“It is my great honor to welcome you as the newest citizens of the United States of America,” Garland said in remarks. “I know that you have made sacrifices in order to be here today. You should be proud of all you have accomplished. I am proud of you.”
“I come from a family of immigrants who fled religious persecution early in the 20th Century and sought refuge here in the United States. Some of my family entered right here, at Ellis Island,” he continued. “My grandmother was one of five children born in what is now Belarus. Three made it to the United States, including my grandmother who came through the Port of Baltimore.”
Garland said two relatives did not make it here. “Those two were killed in the Holocaust. If not for America, there is little doubt that the same would have happened to my grandmother.” The New York Times reports that Garland was frequently emotional during the speech. But while this nation may have offered his ancestors sanctuary, Garland warned, “The Rule of Law is not assured. It is fragile. It demands constant effort and vigilance.” He clearly pointed to, but didn’t directly name, Republicans’ efforts to overturn election results and intimidation campaigns against everyday Americans.
“The responsibility to ensure the Rule of Law is and has been the duty of every generation in our country’s history,” he continued. “It is now your duty as well. And it is one that is especially urgent today at a time of intense polarization in America.”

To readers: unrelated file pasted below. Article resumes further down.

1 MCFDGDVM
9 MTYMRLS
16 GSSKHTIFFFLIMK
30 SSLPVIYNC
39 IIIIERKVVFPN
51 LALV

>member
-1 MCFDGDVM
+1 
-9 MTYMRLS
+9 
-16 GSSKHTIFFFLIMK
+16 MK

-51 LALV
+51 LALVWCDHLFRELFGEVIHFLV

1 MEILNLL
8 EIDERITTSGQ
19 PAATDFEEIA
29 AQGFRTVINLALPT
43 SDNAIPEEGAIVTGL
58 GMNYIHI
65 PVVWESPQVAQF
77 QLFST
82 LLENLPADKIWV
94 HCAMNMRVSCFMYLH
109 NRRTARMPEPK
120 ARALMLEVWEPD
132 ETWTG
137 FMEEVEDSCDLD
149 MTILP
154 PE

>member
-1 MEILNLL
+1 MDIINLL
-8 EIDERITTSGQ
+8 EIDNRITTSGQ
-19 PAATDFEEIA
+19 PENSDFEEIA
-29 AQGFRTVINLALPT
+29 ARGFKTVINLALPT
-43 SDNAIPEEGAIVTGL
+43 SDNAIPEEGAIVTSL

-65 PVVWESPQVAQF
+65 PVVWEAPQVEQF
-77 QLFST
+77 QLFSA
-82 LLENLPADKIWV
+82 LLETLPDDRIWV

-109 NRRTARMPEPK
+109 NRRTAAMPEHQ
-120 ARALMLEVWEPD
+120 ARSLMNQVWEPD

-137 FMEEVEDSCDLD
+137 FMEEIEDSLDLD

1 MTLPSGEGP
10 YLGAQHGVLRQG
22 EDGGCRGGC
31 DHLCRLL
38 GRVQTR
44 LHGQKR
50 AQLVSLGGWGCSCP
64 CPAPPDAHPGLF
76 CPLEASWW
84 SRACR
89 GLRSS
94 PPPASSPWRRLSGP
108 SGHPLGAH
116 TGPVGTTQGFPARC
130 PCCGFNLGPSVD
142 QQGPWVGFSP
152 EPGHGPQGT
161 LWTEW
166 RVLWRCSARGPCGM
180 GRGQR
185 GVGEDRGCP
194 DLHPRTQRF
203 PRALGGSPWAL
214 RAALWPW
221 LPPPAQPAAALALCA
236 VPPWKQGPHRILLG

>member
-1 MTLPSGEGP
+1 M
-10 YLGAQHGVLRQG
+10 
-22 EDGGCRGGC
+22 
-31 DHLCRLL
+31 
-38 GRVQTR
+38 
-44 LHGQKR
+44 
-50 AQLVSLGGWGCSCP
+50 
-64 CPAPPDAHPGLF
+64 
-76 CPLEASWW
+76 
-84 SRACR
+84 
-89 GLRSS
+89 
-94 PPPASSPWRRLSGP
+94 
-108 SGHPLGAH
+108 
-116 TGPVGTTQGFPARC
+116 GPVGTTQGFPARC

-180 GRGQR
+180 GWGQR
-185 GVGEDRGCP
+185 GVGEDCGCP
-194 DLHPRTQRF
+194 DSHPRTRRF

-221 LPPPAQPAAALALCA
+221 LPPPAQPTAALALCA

“We are all in this together. We are all Americans,” he said (read his full remarks here). “On this historic day and in this historic place, let us make a promise that each of us will protect each other and our democracy.”
The 200 new U.S. citizens are just some of the more than 19,000 immigrants expected to become American on paper as part of Citizenship Week, happening now through Sept. 23. The ceremony at Ellis Island is one of more than 235 expected across the nation through that date. Ellis Island itself welcomed millions of immigrants, mostly from Europe, who arrived with no prior permission or visa. The U.S. immigration system as we know it today did not yet exist.
“My own father arrived in this land at age 13 with no fortune and speaking no English,” Ginsburg said in her remarks at the National Archives in 2018. “My mother was born four months after her parents—with several children in tow—came by ship to Ellis Island. My father and my grandparents reached, as you do, for the American dream. What is the difference between a bookkeeper in New York City's Garment District and a Supreme Court Justice? One generation.”
President Biden said in his July 2021 remarks that while the assembled group came from many different nations, “there is one trait you all share in common: courage. It takes courage to get up and leave everything you know and go to another place, no matter where it is.” U.S. Citizenship and Immigration Services, in its release this month, touted efforts by the Biden administration to promote naturalization. Despite that immigration commitment, the Biden administration is reportedly seeking to expand Stephen Miller’s debunked Title 42 order.
Among immigrants recently sworn in as U.S. citizens is Clarissa Vivian-Petrucci, who told Your Valley Central it was “a very important day for me as a Mexican American.”
”My heart is binational,” she told the central California media outlet. “The love doesn’t divide, the love multiplies. You love two countries now. This is the country that has provided so much, but also we come from somewhere, and it’s in our DNA.”
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Biden welcomes new U.S. citizens as admin launches 'whole-of-government' naturalization push
Ruth Bader Ginsburg welcomes new U.S. citizens: 'We are a nation made strong by people like you'
Groups mark Citizenship Day by kicking off effort to naturalize 2 million people by end of 2022